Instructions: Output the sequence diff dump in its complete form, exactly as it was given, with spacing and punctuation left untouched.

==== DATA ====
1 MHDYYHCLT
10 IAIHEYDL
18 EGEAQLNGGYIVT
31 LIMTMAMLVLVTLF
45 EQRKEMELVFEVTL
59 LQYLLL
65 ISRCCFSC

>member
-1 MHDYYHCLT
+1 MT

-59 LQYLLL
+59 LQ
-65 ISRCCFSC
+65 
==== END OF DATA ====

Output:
1 MHDYYHCLT
10 IAIHEYDL
18 EGEAQLNGGYIVT
31 LIMTMAMLVLVTLF
45 EQRKEMELVFEVTL
59 LQYLLL
65 ISRCCFSC

>member
-1 MHDYYHCLT
+1 MT

-59 LQYLLL
+59 LQ
-65 ISRCCFSC
+65 